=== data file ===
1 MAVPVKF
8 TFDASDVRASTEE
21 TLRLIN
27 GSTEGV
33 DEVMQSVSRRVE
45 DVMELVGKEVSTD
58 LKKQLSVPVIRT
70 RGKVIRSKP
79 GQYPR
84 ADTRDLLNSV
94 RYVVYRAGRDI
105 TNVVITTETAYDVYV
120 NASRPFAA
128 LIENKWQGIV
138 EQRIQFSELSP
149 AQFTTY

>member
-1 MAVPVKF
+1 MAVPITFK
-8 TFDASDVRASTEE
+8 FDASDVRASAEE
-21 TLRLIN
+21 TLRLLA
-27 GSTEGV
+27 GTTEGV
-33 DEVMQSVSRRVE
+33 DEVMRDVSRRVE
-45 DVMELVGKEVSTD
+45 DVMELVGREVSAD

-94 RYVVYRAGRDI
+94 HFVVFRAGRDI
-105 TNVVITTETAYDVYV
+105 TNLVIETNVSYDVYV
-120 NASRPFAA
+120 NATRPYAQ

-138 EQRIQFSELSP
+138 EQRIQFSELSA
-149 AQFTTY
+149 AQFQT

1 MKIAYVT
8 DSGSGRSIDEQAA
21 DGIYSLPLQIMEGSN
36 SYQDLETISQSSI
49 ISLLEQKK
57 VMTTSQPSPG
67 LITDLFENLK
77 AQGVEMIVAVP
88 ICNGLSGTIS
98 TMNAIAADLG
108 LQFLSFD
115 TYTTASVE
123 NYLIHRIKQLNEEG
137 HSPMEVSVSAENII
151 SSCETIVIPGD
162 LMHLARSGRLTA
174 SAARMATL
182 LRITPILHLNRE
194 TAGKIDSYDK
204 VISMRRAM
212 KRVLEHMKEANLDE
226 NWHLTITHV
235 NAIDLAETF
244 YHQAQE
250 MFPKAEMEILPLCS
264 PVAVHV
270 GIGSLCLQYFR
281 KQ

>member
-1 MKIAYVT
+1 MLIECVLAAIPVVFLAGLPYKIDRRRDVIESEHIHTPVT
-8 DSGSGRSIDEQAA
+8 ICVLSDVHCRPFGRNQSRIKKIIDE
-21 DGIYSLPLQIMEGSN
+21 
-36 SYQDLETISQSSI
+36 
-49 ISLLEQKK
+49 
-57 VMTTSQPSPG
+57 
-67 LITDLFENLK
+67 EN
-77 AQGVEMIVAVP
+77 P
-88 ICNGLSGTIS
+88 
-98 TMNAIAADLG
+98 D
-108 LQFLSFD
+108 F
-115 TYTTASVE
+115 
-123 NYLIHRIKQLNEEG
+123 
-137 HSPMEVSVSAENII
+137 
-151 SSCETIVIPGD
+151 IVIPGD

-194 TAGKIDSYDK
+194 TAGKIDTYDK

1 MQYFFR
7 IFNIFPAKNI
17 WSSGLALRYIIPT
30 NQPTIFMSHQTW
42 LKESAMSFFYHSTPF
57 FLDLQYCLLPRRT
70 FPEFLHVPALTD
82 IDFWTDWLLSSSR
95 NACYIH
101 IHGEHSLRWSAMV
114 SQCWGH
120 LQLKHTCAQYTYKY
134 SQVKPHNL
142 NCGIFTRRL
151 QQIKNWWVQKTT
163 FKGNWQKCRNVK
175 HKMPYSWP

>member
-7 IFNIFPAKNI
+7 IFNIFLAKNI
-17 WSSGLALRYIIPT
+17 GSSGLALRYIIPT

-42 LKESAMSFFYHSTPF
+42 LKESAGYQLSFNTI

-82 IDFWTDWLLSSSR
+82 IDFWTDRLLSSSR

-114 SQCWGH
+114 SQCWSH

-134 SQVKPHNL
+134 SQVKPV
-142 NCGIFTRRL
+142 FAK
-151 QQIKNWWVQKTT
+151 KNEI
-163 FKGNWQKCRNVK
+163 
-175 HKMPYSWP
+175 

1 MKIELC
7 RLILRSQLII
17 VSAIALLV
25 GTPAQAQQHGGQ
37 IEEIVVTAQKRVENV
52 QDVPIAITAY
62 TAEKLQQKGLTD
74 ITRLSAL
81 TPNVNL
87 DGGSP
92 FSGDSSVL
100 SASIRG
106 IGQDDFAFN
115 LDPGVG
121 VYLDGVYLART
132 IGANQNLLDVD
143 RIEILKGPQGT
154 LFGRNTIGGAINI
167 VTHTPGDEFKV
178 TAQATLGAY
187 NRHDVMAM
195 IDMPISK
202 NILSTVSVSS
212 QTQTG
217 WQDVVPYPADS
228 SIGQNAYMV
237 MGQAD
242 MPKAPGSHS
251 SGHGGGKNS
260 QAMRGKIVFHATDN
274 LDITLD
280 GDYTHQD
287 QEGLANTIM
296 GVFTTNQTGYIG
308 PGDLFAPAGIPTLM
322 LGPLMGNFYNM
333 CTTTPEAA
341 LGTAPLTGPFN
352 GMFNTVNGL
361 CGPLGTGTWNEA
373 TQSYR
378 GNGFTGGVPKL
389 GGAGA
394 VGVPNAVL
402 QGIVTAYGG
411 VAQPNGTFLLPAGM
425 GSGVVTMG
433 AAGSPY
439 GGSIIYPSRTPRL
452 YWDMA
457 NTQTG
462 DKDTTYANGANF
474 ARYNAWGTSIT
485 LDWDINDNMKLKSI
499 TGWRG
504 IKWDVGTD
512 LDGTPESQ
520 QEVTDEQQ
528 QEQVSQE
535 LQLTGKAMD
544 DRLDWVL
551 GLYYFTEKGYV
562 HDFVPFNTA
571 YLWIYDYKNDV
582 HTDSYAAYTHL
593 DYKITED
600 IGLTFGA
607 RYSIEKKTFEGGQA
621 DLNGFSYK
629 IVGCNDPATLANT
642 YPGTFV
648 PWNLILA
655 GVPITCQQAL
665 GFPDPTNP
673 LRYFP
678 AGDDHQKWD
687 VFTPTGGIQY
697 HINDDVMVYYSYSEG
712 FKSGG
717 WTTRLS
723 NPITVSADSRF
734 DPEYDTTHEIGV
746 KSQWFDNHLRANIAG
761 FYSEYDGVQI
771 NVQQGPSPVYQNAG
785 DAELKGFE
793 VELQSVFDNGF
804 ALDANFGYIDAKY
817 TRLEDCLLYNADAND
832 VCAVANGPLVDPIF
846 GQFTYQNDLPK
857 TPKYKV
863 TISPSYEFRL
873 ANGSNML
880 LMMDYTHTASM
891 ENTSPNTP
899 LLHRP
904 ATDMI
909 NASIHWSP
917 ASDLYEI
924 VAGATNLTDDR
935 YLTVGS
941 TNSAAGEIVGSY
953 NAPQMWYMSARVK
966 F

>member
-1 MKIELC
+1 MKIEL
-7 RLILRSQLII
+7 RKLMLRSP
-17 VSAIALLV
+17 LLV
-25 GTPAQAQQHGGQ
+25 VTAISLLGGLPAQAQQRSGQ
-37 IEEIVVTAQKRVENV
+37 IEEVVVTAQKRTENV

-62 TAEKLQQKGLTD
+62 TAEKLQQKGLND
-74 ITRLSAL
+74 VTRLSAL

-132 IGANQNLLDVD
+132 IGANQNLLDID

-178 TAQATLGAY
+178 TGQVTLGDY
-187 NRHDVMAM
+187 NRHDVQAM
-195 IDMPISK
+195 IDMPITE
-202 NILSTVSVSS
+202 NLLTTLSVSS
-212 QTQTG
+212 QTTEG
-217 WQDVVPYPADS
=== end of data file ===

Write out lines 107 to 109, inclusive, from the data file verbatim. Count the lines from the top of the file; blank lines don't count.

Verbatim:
70 FPEFLHVPALTD
82 IDFWTDWLLSSSR
95 NACYIH